“The Serbs built their house on a road”, were the words of the famous Serbian geographer Jovan Cvijic. Still, when it comes to Belgrade, Serbs mostly built houses on hills. 31 of them, to be exact. This gave the citizens a strategic advantage in case of war, but also cleaner air in peaceful times.

Today, Belgrade has grown and ‘occupied’ many hills that got their names through a mixture of imagination and reality.  

This is a story on how the hills which have carried the history of Serbia’s capitol got their names.

When the birds are an inspiration

As soon as you enter Belgrade, at about 205 altitude, you will find Petlovo hill. The denizens of this settlement believe that it got its name after an unknown rooster (Petlovo = Rooster’s). There are also those who say that the rooster in question was up to three times the size of a regular rooster and had a majestic crest. Thanks to his size he was, allegedly, the ruler of this settlement in his lifetime and walked around freely because nobody dared approach him. Sadly, there is no official confirmation for this version of events.

Another bird inspired the name of Labudovo hill (Swan’s hill), a newer settlement in Belgrade. While some think that the name comes from the prominent skyscrapers which resemble these beautiful birds, others say that the architect Aleksandar Djokic coined the name. Namely, Djokic led his project under codename ‘Labud’, so it is believed that in time the settlement simply adopted this name.

Distinguished Serb Ban

The space above Makis which was called ‘Repisko hill’ in Austrian maps from the beginning of the 19th century and later Ordija and Golo hill, was named at the start of the 20th century after one Matija Ban. A Serbian man born in 1818 in Petrovo village next to Dubrovnik.

Matija moved to Belgrade and in 1861 requested from the city the permission to buy land away from the city in order to build a summer house.

However, seeing how Matija worked not only in literary pursuits but also in confidential affairs for the Serbian government, the city officials decided to gift him this land. At first, that entire area was named ‘Banovac’, and after Ban died the name was changed to Banovo (Ban’s) hill.

Brave granny Jula

In Julino hill (Jula’s hill), there are 15 skyscrapers proudly standing. She was a great patriot and during every Turkish attack she would help the resistance. One night – according to legend – the Turks suddenly attacked the Serbian army. Seeing that the situation was dire, Baba Jula and several members of the uprising set fire to some large logs of wood and pushed them down the slope. The rolling fires disrupted and confused the Turks, which gave the resistance enough time to pull their forces together and defend against the attack. Afterwards, the entire hill was named after this heroine.

First railway colony

Kanarevo hill (once known as Goljina hill) began to take on its appearance from today between two world wars. In the “Detailed urban plan for Kosutnjak and Dedinje” from 1984. it is written that “Kanarevo hill is the terrain in which a true railway colony was constructed in the third decade of our century”. It is located on the periphery of the estate of Djordje Kanara, a landlord for whom the Kanarevo hill was named.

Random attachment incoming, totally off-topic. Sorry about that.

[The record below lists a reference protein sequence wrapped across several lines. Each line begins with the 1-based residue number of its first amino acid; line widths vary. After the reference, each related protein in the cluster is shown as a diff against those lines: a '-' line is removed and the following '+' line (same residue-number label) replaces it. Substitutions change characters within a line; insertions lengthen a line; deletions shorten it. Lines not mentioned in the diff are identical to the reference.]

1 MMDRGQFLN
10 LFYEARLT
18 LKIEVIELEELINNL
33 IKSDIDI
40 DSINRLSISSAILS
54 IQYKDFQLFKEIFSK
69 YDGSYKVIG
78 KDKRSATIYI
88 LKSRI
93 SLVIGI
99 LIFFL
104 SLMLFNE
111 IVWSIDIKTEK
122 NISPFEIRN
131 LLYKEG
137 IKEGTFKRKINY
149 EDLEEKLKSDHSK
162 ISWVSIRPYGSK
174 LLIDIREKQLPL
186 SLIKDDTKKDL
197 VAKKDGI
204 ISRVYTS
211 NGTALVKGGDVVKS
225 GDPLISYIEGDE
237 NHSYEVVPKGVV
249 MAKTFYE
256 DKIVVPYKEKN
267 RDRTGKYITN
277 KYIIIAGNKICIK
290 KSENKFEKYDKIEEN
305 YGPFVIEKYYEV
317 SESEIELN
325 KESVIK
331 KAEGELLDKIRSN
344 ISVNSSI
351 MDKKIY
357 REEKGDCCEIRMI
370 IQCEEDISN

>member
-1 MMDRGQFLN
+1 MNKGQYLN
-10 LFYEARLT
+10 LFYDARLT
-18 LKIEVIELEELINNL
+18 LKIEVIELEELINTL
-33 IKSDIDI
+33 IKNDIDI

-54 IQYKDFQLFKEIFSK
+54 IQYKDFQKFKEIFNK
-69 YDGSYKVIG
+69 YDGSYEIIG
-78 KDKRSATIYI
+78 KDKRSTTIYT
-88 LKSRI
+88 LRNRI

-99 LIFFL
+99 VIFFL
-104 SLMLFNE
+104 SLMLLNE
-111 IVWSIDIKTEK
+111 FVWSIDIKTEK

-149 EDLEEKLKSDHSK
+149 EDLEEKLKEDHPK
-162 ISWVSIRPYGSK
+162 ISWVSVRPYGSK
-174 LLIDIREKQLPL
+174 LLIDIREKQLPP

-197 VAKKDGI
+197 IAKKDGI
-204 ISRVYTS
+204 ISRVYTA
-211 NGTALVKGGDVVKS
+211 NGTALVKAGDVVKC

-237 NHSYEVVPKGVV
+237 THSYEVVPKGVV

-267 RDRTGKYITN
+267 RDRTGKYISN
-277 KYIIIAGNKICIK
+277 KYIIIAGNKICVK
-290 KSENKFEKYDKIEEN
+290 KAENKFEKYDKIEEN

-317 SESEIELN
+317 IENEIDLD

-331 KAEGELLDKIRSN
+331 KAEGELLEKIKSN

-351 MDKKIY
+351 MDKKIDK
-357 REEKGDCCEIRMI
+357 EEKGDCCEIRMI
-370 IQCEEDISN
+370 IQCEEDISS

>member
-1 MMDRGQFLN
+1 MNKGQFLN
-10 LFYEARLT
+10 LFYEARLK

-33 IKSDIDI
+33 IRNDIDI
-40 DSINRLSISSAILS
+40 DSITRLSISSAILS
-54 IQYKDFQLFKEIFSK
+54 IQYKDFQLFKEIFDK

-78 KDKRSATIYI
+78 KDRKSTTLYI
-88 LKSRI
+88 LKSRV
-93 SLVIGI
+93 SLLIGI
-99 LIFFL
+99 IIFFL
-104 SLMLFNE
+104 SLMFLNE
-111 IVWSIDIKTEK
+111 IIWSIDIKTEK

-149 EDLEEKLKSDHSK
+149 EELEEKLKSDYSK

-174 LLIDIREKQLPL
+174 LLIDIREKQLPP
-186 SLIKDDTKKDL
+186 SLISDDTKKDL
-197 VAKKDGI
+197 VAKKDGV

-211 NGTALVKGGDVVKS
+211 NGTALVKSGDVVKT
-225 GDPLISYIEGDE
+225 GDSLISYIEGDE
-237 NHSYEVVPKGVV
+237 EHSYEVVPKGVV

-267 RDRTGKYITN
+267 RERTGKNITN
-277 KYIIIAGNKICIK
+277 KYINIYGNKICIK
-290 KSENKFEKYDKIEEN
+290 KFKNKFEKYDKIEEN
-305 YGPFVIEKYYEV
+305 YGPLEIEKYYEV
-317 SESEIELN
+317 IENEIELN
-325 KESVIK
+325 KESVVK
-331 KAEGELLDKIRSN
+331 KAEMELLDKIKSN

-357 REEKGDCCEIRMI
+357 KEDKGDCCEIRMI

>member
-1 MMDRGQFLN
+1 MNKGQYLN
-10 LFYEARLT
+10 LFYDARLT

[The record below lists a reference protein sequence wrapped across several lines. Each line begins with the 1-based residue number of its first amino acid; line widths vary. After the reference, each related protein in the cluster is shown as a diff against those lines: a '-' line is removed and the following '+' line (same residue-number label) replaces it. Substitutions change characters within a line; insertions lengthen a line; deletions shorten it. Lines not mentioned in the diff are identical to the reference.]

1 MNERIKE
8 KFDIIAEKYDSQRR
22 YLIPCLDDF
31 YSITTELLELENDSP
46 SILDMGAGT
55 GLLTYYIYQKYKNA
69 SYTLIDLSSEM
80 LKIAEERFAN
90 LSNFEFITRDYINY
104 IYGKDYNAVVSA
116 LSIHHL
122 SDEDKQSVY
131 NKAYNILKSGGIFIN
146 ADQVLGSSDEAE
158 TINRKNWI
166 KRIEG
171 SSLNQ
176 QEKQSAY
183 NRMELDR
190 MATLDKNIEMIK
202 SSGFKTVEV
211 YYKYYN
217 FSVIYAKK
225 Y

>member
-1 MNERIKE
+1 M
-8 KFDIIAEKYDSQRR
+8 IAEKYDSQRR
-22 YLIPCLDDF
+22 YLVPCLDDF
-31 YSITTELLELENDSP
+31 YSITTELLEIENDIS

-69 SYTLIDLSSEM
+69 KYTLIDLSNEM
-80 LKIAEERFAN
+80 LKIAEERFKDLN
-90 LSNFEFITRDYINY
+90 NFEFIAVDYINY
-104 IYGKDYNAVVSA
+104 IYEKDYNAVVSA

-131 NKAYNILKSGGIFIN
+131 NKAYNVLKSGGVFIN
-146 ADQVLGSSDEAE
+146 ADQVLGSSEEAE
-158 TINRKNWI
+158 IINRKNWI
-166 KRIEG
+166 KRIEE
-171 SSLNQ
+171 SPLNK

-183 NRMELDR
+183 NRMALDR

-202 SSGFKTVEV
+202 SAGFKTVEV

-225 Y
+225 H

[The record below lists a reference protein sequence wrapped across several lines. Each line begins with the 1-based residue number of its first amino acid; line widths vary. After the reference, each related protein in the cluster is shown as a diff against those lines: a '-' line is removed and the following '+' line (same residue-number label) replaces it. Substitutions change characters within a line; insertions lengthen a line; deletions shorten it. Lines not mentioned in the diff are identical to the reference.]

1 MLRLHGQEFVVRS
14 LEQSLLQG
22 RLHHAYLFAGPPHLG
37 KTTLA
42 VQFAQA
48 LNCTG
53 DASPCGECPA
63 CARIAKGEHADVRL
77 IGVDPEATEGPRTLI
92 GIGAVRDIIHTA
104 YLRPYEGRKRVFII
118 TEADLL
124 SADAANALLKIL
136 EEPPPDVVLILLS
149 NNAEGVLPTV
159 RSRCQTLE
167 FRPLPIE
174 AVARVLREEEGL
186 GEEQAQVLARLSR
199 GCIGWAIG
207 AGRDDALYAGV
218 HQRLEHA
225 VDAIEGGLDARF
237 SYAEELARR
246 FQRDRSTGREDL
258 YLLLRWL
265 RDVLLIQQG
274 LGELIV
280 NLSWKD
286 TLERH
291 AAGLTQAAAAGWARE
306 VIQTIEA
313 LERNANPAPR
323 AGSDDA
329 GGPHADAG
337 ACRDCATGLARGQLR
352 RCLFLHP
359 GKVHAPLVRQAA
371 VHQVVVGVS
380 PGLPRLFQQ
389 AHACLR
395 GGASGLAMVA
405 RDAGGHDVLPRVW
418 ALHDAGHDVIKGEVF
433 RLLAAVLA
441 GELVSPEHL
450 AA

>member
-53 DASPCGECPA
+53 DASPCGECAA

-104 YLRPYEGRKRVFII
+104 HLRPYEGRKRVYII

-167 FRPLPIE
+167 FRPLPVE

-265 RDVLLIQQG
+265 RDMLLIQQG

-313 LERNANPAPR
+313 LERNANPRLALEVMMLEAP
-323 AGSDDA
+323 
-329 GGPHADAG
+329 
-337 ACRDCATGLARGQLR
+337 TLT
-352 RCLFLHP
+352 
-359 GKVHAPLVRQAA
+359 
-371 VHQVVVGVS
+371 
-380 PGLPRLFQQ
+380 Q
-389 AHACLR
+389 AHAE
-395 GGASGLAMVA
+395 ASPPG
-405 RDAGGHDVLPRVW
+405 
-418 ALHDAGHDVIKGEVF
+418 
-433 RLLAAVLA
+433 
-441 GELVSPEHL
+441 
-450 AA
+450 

On the other sides – North and North-East – the terrain was naturally lined by the railway Belgrade-Pozarevac (and the steep slope towards Dedinje). Up until the Railway colony was built, this area was completely uninhabited. With the urban project from the middle of the 20’s, this colony also had the middle traffic avenue (Pere Velimirovica street) as its public center. The Parcels are approximately equal and they represent the family buildings – villas in the center of a big space ideal for rest and relaxation.

After WWII the outline for the ‘garden city’ was destroyed in favor of constructing new buildings and skyscrapers.

Where the Romans burned their dead

The famous Banjica with its 198m was drawn into the map as a hill. Rista Nikolic, in his book “Okolina Beograda” from 1903 states that “it was known for example that Banjica hill was the place where the Romans burned their dead in III century A.D.”

The settlement was named after a stream running next to it. Near the water the temperature was always a few degrees lower than in the center of the city, and that’s where the name Banjica (little spa) came from.

Dedinberg – a hill for the wealthy

In geography maps from the 18th century, Dedinje is known as ‘Dedinberg’ – Dedinje hill. In 1789, there was an Austrian camp there. In the meanwhile, it was given the shorter name – Dedinje.

The name “Dedinje” more than likely originates from the term ‘dede’ which back in the day was used to call any kind of Turkish official or guard. In this hill, as shown by a Turkish records from 1560, one of the Belgrade ‘tekijas’ (a Muslim monastery inhabited by dervishes), had its own vineyards. Around the end of the 19th and start of the 20th century, there were still orchards and vineyards here, but no significant settlements.